Suger

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Suger (French: [syʒɛʁ]; Latin: Sugerius; French abbot, statesman, and historian. He was one of a beginning congregation of Gothic architecture, and is widely credited with popularizing a style.

Life[edit]

Suger’s family origins are unknown. Several times in his papers he suggests that his was a common background, yet this might only be a topos or gathering of autobiographical writing. In 1091, during a age of ten, Suger was given as an oblate to a refuge of St. Denis, where he began his education. He lerned during a monastery of Saint-Denis de l’Estrée, and there initial met a destiny aristocrat Louis VI of France. From 1104 to 1106, Suger attended another school, maybe that trustworthy to a refuge of Saint-Benoît-sur-Loire. In 1106 he became secretary to a monk of Saint-Denis. In a following year he became provost of Berneval in Normandy, and in 1109 of Toury. In 1118, Louis VI sent Suger to a probity of Pope Gelasius II during Maguelonne (at Montpellier, Gulf of Lyon), and he lived from 1121 to 1122 during a probity of Gelasius’s successor, Calixtus II.

On his lapse from Maguelonne, Suger became monk of St-Denis. Until 1127, he assigned himself during probity especially with a temporal affairs of a kingdom, while during a following decade he clinging himself to a reorder and remodel of St-Denis. In 1137, he accompanied a destiny king, Louis VII, into Aquitaine on a arise of that prince’s matrimony to Eleanor of Aquitaine, and during a Second Crusade served as one of a regents of a dominion (1147–1149). He bitterly opposite a king’s divorce, carrying himself suggested a marriage. Although he disapproved of a Second Crusade, he himself, during a time of his death, had started priesthood a new crusade.

Suger served as a crony and solicitor both of Louis VI and Louis VII. He urged a aristocrat to destroy a feudal bandits, was obliged for a stately strategy in traffic with a community movements, and endeavoured to regularize a administration of justice. He left his abbey, that hexed substantial property, enriched and detailed by a construction of a new church built in a nascent Gothic style. Suger wrote extensively on a construction of a refuge in Liber de Rebus in Administratione sua Gestis, Libellus Alter de Consecratione Ecclesiae Sancti Dionysii, and Ordinatio. In a 1940s, a distinguished art-historian Erwin Panofsky claimed that a divinity of Pseudo-Dionysius a Areopagite shabby a architectural character of a refuge of St. Denis, yet after scholars have argued opposite such a uncomplicated couple between truth and architectural form.[1] Similarly a arrogance by 19th century French authors that Suger was a “designer” of St Denis (and hence a “inventor” of Gothic architecture) has been roughly wholly ignored by some-more new scholars. Instead he is generally seen as carrying been a playmate and talented enthusiast who speedy a work of an innovative (but now unknown) master mason.[2][3]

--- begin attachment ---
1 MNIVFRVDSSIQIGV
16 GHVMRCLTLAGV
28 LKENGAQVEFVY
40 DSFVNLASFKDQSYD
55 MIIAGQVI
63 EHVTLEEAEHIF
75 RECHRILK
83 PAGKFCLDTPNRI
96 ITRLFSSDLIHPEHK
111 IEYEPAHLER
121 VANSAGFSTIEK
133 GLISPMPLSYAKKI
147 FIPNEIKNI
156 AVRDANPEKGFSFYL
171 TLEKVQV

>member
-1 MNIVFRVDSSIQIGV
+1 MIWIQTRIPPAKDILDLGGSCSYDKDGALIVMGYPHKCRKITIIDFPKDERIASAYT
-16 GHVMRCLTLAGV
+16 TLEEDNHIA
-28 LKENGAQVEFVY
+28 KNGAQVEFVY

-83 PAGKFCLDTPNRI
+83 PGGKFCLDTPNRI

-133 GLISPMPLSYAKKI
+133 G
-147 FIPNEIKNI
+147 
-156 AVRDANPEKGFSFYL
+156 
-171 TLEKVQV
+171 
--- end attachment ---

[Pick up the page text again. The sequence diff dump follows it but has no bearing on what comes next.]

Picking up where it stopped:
A mug once owned by Suger is now in a collections of a National Gallery of Art in Washington, D.C.

Contribution to art[edit]

Abbot Suger, crony and playmate of a French Kings, Louis VI and Louis VII, motionless in about 1137 to reconstruct a good Church of Saint-Denis, a funeral church of a French monarchs.[citation needed]

Suger began with a West front, reconstructing a strange Carolingian façade with a singular door. He designed a façade of Saint-Denis to be an relate of a Roman Arch of Constantine with a three-part multiplication and 3 vast portals to palliate a problem of congestion. The rose window above a West portal is a earliest-known such example, nonetheless Romanesque round windows preceded it in ubiquitous form.[citation needed]

At a execution of a west front in 1140, Abbot Suger changed on to a reformation of a eastern end, withdrawal a Carolingian nave in use. He designed a choir (chancel) that would be suffused with light.[4][5] To grasp his aims, his masons drew on a several new facilities that developed or had been introduced to Romanesque architecture, a forked arch, a ribbed vault, a ambulatory with radiating chapels, a clustered columns ancillary ribs springing in opposite directions and a drifting buttresses that enabled a insertion of vast clerestory windows.[citation needed]